SOAS University of London

Department of Religions & Philosophies, School of History, Religions & Philosophies

Eastern Christian Texts On Martyrs and Monks

Module Code:
Module Not Running 2017/2018
Year of study:
Taught in:
Full Year

The course aims to impart an understanding of the role of martyrdom, the contribution of asceticism to the formation of identity in Eastern and Orthodox Christianity and finally the emergence and development of monasticism, a legacy that was transferred to Western Christianity. 

It uses primary sources (in English translation) to investigate accounts of martyrdom and to assess the rise of asceticism which reached its apogee in Syria during the fourth and fifth centuries. It examines the emergence of monasticism in Egypt, primarily focusing on the traditional figures of St. Antony and St. Pachomius and evaluates the development of cenobitism in Asia Minor, Georgia, Syria and Iraq. 

The final part of the course explores the matrix of monasticism, best epitomised in the defense of icons, as well as in the nurturing of mystical traditions. Texts studied include:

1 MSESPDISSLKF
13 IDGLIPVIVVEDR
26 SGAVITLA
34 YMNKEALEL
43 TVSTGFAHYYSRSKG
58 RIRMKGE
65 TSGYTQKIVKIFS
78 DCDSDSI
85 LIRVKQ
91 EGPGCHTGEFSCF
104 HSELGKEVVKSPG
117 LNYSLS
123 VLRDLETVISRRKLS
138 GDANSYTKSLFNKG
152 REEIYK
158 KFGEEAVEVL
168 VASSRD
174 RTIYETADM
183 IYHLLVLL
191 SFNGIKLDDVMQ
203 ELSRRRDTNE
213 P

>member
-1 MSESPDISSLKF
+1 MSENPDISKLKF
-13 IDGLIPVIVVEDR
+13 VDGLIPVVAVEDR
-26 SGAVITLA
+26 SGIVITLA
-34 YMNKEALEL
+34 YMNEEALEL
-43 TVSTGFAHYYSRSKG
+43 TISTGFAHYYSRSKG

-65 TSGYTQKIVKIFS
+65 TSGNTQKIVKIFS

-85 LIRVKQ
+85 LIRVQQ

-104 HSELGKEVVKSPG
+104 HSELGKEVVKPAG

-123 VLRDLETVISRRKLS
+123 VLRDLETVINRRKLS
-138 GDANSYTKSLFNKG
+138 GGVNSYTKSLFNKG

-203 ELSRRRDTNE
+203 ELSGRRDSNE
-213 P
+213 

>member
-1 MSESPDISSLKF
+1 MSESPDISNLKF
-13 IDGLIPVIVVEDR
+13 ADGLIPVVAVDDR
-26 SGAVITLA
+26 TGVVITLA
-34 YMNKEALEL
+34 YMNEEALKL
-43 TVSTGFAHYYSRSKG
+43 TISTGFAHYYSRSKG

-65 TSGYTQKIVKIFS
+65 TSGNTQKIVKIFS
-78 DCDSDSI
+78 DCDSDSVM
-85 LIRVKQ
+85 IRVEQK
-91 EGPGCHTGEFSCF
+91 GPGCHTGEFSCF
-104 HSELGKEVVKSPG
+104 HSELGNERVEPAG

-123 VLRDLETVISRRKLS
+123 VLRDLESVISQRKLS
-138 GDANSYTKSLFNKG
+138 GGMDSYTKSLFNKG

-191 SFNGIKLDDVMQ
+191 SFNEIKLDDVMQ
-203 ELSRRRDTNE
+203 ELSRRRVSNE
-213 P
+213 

• The Letters of St. Ignatius,
  • The Martyrdoms of St Perpetua and Felicity, 
  • Eusebius 'Martyrs of Palestine', 
  • The Martyrdom of Shushanik, 
  • Theodoret of Cyrrhus 'History of the Monks of Syria', 
  • Gregory Nyssa 'Vita Macrina', 
  • John of Damascus 'De Fide Orthodoxa' and 'Against Iconoclasts', 
  • the mystical writings of John Moschus and Isaac of Nineveh.

Objectives and learning outcomes of the module

By the end of the course students should be able to:

  • to develop familiarity with the principal sources of Classical Hinduism
  • the techniques of textual exegesis
  • historical contextualization
  • the handling of central religious, philosophical and mythological themes from primary sources
  • clarity of expression and argument


2 hour lecture and 1 one hour seminar each week.

Method of assessment

Coursework: two 1,500 word essays (50%), one oral presentation (10%), Assessment: two hour exam paper (40%).

Suggested reading


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